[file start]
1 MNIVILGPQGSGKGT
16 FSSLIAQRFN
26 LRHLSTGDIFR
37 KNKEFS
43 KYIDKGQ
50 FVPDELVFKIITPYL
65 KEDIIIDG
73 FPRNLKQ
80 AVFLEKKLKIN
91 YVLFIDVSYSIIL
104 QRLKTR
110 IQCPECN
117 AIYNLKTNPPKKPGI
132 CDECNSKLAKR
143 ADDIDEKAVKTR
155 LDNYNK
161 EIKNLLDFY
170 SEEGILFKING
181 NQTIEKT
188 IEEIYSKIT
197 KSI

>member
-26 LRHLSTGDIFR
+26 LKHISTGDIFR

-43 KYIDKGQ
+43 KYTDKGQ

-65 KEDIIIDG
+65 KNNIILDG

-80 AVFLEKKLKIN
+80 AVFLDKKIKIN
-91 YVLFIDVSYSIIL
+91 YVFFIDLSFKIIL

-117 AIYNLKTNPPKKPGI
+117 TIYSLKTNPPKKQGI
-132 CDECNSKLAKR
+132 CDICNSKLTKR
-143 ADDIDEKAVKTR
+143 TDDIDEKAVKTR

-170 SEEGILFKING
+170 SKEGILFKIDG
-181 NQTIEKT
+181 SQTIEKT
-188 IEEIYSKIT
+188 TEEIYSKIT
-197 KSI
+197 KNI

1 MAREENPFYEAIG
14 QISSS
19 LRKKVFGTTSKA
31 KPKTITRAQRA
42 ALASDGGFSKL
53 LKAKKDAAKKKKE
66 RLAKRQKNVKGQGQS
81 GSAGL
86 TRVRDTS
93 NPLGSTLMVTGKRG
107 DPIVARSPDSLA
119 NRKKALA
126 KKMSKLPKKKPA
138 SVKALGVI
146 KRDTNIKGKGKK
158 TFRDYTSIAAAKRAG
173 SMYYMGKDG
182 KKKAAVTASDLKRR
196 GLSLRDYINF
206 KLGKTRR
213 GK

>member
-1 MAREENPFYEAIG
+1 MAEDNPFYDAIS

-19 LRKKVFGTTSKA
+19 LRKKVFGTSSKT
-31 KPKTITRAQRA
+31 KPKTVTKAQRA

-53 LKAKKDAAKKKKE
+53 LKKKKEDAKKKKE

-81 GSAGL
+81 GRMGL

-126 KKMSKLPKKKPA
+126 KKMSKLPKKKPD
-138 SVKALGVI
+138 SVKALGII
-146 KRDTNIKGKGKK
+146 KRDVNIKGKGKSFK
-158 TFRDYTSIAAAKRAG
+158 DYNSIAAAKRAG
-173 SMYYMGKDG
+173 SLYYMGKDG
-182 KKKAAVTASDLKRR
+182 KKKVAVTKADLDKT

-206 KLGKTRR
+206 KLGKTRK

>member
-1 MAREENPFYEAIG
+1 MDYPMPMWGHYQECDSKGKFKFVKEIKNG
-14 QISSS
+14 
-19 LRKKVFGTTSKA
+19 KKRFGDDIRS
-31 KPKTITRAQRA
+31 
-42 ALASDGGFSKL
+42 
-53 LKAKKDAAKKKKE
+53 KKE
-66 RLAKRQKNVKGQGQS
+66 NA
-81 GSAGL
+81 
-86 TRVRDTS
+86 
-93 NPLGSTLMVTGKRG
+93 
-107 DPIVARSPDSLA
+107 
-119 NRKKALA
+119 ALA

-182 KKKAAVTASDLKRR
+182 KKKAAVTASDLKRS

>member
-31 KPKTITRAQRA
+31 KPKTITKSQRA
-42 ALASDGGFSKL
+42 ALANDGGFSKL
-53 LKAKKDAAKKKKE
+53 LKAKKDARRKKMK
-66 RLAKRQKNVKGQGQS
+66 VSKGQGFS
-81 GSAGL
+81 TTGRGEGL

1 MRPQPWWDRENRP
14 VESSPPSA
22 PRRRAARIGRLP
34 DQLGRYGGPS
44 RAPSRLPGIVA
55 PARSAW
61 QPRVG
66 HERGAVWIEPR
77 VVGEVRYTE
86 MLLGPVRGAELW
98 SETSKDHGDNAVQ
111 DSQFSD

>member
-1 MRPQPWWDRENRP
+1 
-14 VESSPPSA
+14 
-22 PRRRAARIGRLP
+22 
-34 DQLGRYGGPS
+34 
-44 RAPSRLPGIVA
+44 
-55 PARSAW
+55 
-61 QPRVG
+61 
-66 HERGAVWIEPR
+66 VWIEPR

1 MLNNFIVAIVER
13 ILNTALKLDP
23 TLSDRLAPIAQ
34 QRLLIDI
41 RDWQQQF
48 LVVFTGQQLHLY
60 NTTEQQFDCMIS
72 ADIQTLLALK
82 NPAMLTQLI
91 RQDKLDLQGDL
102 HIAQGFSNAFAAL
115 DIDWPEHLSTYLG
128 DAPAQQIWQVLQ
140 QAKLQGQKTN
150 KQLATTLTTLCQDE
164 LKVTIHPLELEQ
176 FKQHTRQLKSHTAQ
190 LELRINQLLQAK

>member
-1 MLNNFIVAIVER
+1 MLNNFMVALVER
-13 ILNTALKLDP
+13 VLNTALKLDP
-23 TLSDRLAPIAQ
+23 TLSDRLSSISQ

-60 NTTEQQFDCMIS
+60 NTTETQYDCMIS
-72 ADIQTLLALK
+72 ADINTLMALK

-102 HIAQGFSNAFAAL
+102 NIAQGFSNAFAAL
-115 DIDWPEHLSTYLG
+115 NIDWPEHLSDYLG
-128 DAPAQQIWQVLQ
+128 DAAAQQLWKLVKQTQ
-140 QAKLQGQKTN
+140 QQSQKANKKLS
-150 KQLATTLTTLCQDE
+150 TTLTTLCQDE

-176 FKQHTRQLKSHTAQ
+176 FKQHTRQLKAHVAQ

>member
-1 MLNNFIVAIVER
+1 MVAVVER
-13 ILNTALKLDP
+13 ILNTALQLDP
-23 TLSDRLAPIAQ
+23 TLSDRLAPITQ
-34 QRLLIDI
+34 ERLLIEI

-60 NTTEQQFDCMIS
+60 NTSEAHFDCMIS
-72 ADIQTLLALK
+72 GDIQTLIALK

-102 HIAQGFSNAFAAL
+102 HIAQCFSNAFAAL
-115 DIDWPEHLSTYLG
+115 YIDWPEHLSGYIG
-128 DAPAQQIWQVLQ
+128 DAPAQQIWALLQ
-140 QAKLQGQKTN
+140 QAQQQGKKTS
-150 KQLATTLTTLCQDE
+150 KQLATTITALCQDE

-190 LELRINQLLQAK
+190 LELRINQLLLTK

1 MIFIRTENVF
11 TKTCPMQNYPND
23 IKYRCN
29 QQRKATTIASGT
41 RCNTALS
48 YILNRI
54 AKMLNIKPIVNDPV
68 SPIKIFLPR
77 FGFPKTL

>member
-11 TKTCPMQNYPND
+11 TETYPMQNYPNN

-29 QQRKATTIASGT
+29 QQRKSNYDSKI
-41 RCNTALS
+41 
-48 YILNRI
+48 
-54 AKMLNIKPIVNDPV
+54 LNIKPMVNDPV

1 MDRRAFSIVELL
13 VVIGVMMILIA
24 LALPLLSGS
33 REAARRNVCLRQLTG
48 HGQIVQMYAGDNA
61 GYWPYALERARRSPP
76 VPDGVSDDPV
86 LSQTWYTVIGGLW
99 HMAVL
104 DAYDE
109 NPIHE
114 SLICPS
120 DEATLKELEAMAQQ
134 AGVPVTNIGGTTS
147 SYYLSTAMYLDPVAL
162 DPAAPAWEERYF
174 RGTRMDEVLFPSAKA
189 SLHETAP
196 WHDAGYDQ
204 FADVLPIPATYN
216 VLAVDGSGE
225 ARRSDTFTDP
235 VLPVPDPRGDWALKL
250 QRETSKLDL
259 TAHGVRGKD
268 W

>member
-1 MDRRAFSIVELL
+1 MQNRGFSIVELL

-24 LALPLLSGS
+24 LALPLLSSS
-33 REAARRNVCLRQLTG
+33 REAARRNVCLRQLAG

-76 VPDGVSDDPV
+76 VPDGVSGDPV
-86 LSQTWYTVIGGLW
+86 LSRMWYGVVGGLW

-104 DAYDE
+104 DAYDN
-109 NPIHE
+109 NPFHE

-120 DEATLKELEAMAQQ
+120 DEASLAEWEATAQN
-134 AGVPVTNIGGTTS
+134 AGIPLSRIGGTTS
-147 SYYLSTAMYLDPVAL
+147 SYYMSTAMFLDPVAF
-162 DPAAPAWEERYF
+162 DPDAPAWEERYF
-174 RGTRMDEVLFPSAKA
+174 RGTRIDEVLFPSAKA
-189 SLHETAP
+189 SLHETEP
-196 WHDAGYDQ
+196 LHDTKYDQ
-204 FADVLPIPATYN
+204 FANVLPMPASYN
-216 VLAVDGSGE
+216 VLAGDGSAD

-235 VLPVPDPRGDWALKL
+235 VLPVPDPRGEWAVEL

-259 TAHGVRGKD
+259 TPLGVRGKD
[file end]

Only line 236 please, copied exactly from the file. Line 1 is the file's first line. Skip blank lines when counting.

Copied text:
-11 TKTCPMQNYPND